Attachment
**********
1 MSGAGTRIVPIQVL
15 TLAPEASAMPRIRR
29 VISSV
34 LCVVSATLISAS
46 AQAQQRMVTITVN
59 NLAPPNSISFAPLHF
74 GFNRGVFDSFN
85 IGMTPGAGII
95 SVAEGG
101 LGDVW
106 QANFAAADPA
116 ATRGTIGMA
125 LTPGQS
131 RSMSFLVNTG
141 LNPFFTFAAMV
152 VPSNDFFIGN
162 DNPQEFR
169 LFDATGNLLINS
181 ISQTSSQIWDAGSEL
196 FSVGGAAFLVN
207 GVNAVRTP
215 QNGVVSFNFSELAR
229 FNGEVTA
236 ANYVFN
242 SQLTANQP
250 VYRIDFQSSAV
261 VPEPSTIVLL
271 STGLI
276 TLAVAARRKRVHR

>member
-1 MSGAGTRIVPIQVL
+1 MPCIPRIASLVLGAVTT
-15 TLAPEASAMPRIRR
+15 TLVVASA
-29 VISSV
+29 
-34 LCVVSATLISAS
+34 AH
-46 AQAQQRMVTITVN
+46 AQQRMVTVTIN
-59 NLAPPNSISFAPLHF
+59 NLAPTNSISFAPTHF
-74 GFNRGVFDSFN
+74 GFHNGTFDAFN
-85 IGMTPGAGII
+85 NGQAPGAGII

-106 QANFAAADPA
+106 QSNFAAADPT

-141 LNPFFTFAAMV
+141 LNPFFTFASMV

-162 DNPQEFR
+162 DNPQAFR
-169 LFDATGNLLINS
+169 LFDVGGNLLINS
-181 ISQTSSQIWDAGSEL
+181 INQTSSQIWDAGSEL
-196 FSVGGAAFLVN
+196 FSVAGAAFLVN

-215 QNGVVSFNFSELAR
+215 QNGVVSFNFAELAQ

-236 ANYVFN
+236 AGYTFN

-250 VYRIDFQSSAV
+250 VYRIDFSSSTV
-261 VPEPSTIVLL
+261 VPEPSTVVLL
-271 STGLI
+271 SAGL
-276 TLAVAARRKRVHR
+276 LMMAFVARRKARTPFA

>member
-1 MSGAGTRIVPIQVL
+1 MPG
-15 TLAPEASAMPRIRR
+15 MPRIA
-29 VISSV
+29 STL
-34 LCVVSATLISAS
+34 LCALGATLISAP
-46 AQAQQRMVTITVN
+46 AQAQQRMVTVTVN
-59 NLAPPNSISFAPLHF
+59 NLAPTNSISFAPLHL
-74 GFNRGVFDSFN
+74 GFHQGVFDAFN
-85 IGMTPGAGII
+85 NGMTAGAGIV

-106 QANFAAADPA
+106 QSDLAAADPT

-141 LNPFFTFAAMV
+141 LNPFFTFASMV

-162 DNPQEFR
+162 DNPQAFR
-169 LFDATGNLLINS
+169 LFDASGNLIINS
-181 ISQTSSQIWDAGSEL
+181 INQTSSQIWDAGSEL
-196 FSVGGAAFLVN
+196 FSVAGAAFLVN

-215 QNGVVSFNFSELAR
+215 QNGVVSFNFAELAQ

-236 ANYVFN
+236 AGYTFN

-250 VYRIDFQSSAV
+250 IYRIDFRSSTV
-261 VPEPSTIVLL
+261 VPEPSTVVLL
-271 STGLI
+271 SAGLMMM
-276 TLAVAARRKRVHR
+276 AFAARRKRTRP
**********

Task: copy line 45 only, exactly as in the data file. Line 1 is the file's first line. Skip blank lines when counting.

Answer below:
-85 IGMTPGAGII